By: David Sheldon
My experience in ministry is certainly much shorter than many but it is also a unique experience. I am serving as the youth pastor at Freedom Baptist Church. What makes this unique is that I grew up in this church. My family has been members here at Freedom since before I was born. I remember growing up here, being saved here, getting baptized here, and being called to ministry here. During college I served as an intern for my former youth pastor, now my senior pastor. When I first tell people that I am serving at my home church, their reaction is always one of two things. Either they immediately think that it was a terrible idea and will never possibly work or they think that it is really neat that God would call me back to my home. To be honest, I was extremely leery of taking this position. I was scared because I had heard horror stories of people who returned to their home church only to be broken and mistreated until they left or quit the ministry altogether. As I am approaching my two year anniversary of being on staff at my home church, I have learned the pros and cons of this decision. In this post, I want to share a few benefits to serving at your home church.
- The church’s trust
One of the hardest parts of ministry is getting adjusted when you are the new guy. Everyone else in the church only has to meet the new pastor, but the new pastor has to meet everyone else in the church. This could be hundreds of people. Furthermore, as a youth pastor, students and parents do not automatically trust you. Before they will ever listen to your sermons or hear your advice, they want to know that you are a guy that they can rely on. Building your relationship with them is a process that can take months or years to achieve.
Coming back to my home church eliminated this problem. I walked into a youth group where I already knew half of the kids. Even though we had never hung out they had seen me around and there was a natural trust. It was easy for me to relate with them because I had grown up in the same schools, had the same teachers, etc. They did not have to get used to an outsider, because I was already on the inside. Within the first few weeks of ministry, students were sharing struggles and parents were asking me to disciple and mentor their teens.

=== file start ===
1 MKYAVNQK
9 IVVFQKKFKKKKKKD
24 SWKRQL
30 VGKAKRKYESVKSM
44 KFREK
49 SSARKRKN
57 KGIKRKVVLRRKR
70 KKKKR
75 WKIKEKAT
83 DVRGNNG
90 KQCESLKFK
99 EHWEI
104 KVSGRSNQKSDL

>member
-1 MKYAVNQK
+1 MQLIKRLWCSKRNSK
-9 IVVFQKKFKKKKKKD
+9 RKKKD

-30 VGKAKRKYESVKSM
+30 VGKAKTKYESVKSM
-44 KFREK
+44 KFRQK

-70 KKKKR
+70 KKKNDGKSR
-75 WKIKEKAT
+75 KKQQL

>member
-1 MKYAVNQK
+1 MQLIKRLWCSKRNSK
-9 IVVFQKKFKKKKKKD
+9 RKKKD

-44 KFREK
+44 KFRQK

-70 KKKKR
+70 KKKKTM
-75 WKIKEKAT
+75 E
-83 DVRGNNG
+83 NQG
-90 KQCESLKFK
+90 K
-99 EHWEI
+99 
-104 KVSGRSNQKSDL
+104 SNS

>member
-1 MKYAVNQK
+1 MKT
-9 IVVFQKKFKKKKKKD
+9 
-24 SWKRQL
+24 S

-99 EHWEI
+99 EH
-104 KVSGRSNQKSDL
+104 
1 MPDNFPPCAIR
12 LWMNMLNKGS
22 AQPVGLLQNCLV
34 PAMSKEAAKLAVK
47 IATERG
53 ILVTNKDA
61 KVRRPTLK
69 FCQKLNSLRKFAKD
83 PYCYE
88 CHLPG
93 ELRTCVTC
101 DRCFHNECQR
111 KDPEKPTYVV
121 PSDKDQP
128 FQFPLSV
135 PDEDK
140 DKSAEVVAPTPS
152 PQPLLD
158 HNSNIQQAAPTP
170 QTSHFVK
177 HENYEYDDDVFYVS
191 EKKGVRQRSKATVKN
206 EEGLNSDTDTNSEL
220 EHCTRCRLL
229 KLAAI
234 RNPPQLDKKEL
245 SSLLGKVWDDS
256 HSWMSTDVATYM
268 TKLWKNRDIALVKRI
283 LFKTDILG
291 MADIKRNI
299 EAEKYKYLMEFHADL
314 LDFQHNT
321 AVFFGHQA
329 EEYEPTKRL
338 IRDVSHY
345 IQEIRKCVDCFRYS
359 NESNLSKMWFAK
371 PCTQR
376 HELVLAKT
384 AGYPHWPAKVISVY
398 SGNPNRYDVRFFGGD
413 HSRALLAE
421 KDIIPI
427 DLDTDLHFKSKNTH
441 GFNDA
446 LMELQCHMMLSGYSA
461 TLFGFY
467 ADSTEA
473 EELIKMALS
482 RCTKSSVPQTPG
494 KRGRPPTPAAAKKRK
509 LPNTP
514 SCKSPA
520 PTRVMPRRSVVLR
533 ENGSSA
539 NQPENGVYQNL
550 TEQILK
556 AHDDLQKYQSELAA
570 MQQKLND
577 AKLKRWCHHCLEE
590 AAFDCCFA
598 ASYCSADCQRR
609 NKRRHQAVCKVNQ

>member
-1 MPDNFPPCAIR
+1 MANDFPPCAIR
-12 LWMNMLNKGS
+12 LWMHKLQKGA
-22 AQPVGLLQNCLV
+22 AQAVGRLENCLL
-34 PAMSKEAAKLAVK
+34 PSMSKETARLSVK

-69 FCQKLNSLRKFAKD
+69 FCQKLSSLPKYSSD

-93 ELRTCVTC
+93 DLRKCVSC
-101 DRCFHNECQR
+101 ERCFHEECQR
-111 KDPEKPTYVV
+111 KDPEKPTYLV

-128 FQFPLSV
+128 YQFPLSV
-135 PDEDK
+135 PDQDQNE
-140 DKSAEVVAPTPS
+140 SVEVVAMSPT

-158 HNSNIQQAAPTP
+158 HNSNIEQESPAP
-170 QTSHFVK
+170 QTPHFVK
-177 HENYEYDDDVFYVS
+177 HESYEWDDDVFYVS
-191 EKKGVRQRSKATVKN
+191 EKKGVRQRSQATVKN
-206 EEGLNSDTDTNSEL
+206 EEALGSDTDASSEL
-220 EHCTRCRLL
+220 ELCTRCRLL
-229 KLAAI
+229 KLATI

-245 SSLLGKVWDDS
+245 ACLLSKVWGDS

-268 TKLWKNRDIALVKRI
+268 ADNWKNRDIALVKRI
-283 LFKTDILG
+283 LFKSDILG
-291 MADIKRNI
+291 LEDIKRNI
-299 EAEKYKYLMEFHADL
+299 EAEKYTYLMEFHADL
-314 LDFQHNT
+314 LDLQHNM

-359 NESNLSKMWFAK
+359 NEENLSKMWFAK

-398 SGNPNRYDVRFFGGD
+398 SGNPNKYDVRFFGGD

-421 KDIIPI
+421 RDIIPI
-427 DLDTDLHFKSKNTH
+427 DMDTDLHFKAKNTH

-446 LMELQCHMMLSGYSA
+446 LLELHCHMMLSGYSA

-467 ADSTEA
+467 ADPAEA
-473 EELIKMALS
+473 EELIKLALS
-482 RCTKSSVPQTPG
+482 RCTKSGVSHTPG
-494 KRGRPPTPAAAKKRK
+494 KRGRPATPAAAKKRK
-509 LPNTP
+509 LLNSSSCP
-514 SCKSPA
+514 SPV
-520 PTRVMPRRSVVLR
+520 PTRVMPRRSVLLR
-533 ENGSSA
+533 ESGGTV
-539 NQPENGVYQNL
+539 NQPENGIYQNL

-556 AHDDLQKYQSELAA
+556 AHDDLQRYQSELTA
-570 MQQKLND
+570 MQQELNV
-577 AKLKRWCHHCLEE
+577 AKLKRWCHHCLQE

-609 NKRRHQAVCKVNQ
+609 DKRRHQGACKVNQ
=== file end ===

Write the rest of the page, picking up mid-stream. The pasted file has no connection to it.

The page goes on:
- The church’s history
Having grown up here, I remember Freedom in our old building with our former pastors. I remember the mistakes that rocked our church to the core and I remember the successes that catapulted us forward. Despite being the youngest and newest pastor, I have been here the longer than our lead and associate pastors. I remember Freedom in a way that they cannot.
The reason this is so important is that it brings an element to the staff that not many churches have. Most churches have a change of pastors every few years, whether it be the senior, associate, youth, children’s, or so on. In a span of ten years, it is completely possible to have an all new staff that knows nothing of what it was like just a decade ago. Being able to recall the situations that the church has faced in the past is very valuable in making decisions for the future.
- The church’s love
This final benefit is absolutely huge but sadly, it is not the case for all churches. I am blessed to serve at a church that loves having me here. The people love the idea that a guy who was raised here has become a pastor and is now leading their students towards Jesus. I do not say this to lift myself up but to say that I am the product of effective discipleship. Because Freedom loves me, my wife, and son we are never lacking for encouragement or support. The church has a natural trust and love for one of its own and they are very easy to get on board with your vision.
However, this is not the case for all guys who return to their home church. Many face struggle after struggle that they would not face had they gone elsewhere. If you are faced with the decision to return to your home church, I would encourage you to genuinely ask yourself the question, “will our church love having us there?” If the answer is anything but “yes”, you should probably say “no”. It would be better to go elsewhere and start fresh, than to go home and be crushed. You know your home church. You know it’s flaws and shortcomings. You know whether or not it would be a good decision.
In Part 2, we will look at several cons that I have discovered in returning home.
David Sheldon is currently the student pastor at Freedom Baptist Church in Goldsboro, NC. He has a B.A. in Biblical Studies from Piedmont International University and is currently pursuing a M.A. in Biblical Studies from the same.